New website about boat building in Asia

Discussion in 'All Things Boats & Boating' started by Neven, Jun 15, 2002.

  1. Neven
    Joined: Jun 2002
    Posts: 45
    Likes: 1, Points: 0, Legacy Rep: 17
    Location: West-Sumatra, Indonesia

    Neven Junior Member

    ProMaritim provides information about boat building in South-East-Asia, namely Thailand, Malaysia, Singapore and Indonesia. This site is a must for people who intend to build a boat in this region.
    http://www.promaritim.com
     
  2. american

    must everything be built in china? we will soon not be able to buy a boat if we do not wise up and start buying USA. screw the china boat builder!!!!
     
  3. Neven
    Joined: Jun 2002
    Posts: 45
    Likes: 1, Points: 0, Legacy Rep: 17
    Location: West-Sumatra, Indonesia

    Neven Junior Member

    Asian boatyards

    Dear Ronald,

    If one wants to save an average 20% on the boat price and in some cases till 100% with often better quality one may consider building in Asia. If one wants to help the US economy one should build in the US. I’m not a nationalist and also not American, and many others aren’t either!

    Regards
     
  4. mmd
    Joined: Mar 2002
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    Location: Bridgewater NS Canada

    mmd Senior Member

    Calm down, Ronald. I understand your desire to keep your boatbuilding industry in America competitive, but there is no reason to be impolite here on this nice forum. Mr. Neven has as much right to promote boatbuilding in his region as we do in ours. You have every right to not buy his product if you wish to support USA boatbuilders.
     
  5. Neven
    Joined: Jun 2002
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    Location: West-Sumatra, Indonesia

    Neven Junior Member

    That’s totally right! But I do not mind Ronald being impolite. He just should understand that if other countries are only supplying raw materials to America, they will not be in the position to buy American products! Much equipment for yachts is normally supplied from the US, so if the other countries have not the means to buy it, your economy will also get stuck! It is a take and give, or an exchange and flow of energies!

    By the way, we are living here in Asia, but most of our supervisors are Europeans, I myself being from Germany. And I just want to give you a little example of the cost effectiveness here in Asia: schooners like this Brigantine on the picture cost more than a 100% less when build here in Asia under the supervision of our English marine superintendent in a better quality than in the US! Nonetheless many items like fastenings or rig wire will come from the US.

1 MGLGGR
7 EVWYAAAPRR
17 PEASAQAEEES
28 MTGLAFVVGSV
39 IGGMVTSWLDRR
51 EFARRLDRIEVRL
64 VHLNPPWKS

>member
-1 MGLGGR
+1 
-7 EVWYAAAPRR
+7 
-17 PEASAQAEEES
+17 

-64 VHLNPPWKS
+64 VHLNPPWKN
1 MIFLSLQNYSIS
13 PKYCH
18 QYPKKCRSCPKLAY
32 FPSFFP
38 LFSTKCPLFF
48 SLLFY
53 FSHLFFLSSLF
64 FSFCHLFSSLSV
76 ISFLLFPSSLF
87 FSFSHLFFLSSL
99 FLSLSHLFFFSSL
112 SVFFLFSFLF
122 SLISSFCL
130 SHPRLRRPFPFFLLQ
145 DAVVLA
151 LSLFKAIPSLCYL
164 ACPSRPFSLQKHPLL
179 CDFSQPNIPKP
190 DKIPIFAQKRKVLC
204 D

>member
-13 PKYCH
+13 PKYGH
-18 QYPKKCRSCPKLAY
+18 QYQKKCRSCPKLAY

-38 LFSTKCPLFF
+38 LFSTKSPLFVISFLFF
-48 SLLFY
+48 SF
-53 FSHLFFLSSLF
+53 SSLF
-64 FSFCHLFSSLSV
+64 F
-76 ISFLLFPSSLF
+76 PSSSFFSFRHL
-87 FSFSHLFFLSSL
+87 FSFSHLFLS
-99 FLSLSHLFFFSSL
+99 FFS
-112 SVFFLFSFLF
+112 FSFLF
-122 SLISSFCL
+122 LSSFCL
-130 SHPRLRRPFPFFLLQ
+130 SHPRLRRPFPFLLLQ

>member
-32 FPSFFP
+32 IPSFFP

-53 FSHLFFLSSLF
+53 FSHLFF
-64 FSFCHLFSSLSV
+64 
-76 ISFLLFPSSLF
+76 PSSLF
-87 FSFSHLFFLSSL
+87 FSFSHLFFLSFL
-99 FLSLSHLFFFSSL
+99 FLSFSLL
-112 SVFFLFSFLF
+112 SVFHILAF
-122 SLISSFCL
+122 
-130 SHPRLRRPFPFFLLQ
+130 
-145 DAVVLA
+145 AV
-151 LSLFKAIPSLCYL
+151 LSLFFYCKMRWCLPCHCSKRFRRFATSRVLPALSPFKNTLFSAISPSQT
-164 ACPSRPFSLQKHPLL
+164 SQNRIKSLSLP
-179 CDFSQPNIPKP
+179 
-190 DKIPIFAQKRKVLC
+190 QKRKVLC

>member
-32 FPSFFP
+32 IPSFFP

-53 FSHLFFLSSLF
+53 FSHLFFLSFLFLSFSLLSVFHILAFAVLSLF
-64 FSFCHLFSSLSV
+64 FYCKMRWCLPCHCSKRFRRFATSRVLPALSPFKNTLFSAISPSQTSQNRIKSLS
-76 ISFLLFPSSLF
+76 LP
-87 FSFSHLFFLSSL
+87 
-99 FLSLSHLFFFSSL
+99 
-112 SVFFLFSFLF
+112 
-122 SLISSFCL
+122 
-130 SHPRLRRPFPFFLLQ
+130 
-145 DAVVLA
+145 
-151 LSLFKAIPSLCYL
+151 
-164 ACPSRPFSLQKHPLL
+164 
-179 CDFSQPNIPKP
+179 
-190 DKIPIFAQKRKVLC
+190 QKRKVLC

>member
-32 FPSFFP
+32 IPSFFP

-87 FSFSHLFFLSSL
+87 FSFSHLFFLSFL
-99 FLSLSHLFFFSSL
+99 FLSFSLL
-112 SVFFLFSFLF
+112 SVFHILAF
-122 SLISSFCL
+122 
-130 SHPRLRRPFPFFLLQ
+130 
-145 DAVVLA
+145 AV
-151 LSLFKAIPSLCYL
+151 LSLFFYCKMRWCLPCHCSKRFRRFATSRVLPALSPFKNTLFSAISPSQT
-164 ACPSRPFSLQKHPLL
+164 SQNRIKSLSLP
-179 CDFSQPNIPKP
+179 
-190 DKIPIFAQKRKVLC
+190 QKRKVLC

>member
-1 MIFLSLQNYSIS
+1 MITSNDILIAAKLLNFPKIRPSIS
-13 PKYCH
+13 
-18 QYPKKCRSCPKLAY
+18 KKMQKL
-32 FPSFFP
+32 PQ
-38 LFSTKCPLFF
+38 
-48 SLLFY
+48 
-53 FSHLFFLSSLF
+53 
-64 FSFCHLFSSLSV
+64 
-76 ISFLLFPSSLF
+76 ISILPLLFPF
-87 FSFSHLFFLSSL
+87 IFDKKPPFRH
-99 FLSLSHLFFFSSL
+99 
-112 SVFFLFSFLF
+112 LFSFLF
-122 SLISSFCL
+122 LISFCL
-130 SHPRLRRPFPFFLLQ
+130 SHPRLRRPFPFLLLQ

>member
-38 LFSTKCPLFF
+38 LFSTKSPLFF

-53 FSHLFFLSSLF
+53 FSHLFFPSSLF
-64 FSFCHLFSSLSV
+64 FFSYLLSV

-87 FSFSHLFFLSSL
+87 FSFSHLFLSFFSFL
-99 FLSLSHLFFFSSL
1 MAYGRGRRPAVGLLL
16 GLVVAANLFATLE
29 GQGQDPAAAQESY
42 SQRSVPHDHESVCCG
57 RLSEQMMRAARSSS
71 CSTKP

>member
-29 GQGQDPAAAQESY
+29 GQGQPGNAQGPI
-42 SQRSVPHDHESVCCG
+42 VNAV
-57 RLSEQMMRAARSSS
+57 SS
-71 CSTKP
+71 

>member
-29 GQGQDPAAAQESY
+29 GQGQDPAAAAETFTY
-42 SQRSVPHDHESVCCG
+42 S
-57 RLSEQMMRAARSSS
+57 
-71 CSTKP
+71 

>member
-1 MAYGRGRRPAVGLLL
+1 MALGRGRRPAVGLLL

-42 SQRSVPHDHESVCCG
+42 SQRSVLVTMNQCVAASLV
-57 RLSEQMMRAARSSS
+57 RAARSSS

We can take much more care of the details because we can afford the workers to do it properly. We are much more flexible and do not choose only Chinese yards but the place which is most suitable for each project. Sometimes we switch the locations during the building process. And then, we do not want to boast but it is true, we have one of the best artists in boatbuilding!!! In his own words:

    Simply put, please understand that my work is highly accurate and exactly sympathetic to the particular period, designer and national 'style' required in design, proportion, material, construction technique and finish. It simply feels, even smells, 'right'. My shipwrighting, cabinetry and components usually go unnoticed as they are often assumed to be the original.

    Others and I have seen lots of them, look and feel 'modernized' and fake, often having a complete lack of true line, beauty or proportion. They are clumsy in construction, in unselected timbers, with odd looking 'tack on' detailing, incorrectly proportioned and joined and usually using many incorrect materials such as, for example, stainless steel, plywood and polyurethane.

    I came by my particular 'feel' for this as a combined result of having, both, a passionate interest in everything engineering and 'boat' along with the rather odd advantage of having been conceived, born and brought up on two great schooners (one being 'Monarch') and in a dilapidated Irish Georgian mansion. I was literally 'soaked' in perfect proportion and great architecture, furniture, paneling, shipwrighting, yacht design and cabinetry from birth. Anyway, I soaked it up and Georgian, Edwardian, Victorian, Shaker, Puritan or Colonial; I know it, I can think in it, I can design in it exactly and I can teach it.